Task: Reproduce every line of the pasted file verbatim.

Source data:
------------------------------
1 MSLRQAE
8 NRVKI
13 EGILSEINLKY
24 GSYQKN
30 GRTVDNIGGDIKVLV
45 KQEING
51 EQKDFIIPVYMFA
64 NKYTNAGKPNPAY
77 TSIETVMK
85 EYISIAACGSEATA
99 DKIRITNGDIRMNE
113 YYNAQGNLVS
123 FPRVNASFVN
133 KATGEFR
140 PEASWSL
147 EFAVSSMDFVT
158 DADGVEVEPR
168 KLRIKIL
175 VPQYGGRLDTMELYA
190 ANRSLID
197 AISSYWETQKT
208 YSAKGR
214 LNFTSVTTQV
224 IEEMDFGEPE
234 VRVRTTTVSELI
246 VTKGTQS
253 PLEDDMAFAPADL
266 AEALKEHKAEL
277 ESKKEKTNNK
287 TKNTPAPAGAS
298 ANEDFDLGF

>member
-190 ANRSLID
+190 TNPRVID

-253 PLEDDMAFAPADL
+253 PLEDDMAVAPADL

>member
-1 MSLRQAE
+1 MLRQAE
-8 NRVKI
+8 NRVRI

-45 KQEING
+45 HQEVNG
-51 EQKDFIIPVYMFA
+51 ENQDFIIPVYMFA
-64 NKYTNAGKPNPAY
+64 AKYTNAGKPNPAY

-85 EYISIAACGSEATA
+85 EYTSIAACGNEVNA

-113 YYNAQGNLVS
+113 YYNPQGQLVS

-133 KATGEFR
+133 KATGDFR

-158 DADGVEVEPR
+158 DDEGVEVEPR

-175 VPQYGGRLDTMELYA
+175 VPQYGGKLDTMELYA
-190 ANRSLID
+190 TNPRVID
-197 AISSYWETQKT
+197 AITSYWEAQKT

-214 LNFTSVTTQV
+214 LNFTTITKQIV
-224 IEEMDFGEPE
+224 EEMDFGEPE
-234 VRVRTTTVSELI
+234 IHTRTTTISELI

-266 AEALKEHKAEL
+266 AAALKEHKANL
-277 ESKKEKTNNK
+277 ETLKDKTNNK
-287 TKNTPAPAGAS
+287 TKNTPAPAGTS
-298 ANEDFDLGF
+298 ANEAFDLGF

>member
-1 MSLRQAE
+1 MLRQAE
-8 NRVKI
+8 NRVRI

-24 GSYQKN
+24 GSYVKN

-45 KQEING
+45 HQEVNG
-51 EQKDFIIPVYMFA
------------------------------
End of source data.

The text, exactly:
1 MSLRQAE
8 NRVKI
13 EGILSEINLKY
24 GSYQKN
30 GRTVDNIGGDIKVLV
45 KQEING
51 EQKDFIIPVYMFA
64 NKYTNAGKPNPAY
77 TSIETVMK
85 EYISIAACGSEATA
99 DKIRITNGDIRMNE
113 YYNAQGNLVS
123 FPRVNASFVN
133 KATGEFR
140 PEASWSL
147 EFAVSSMDFVT
158 DADGVEVEPR
168 KLRIKIL
175 VPQYGGRLDTMELYA
190 ANRSLID
197 AISSYWETQKT
208 YSAKGR
214 LNFTSVTTQV
224 IEEMDFGEPE
234 VRVRTTTVSELI
246 VTKGTQS
253 PLEDDMAFAPADL
266 AEALKEHKAEL
277 ESKKEKTNNK
287 TKNTPAPAGAS
298 ANEDFDLGF

>member
-190 ANRSLID
+190 TNPRVID

-253 PLEDDMAFAPADL
+253 PLEDDMAVAPADL

>member
-1 MSLRQAE
+1 MLRQAE
-8 NRVKI
+8 NRVRI

-45 KQEING
+45 HQEVNG
-51 EQKDFIIPVYMFA
+51 ENQDFIIPVYMFA
-64 NKYTNAGKPNPAY
+64 AKYTNAGKPNPAY

-85 EYISIAACGSEATA
+85 EYTSIAACGNEVNA

-113 YYNAQGNLVS
+113 YYNPQGQLVS

-133 KATGEFR
+133 KATGDFR

-158 DADGVEVEPR
+158 DDEGVEVEPR

-175 VPQYGGRLDTMELYA
+175 VPQYGGKLDTMELYA
-190 ANRSLID
+190 TNPRVID
-197 AISSYWETQKT
+197 AITSYWEAQKT

-214 LNFTSVTTQV
+214 LNFTTITKQIV
-224 IEEMDFGEPE
+224 EEMDFGEPE
-234 VRVRTTTVSELI
+234 IHTRTTTISELI

-266 AEALKEHKAEL
+266 AAALKEHKANL
-277 ESKKEKTNNK
+277 ETLKDKTNNK
-287 TKNTPAPAGAS
+287 TKNTPAPAGTS
-298 ANEDFDLGF
+298 ANEAFDLGF

>member
-1 MSLRQAE
+1 MLRQAE
-8 NRVKI
+8 NRVRI

-24 GSYQKN
+24 GSYVKN

-45 KQEING
+45 HQEVNG
-51 EQKDFIIPVYMFA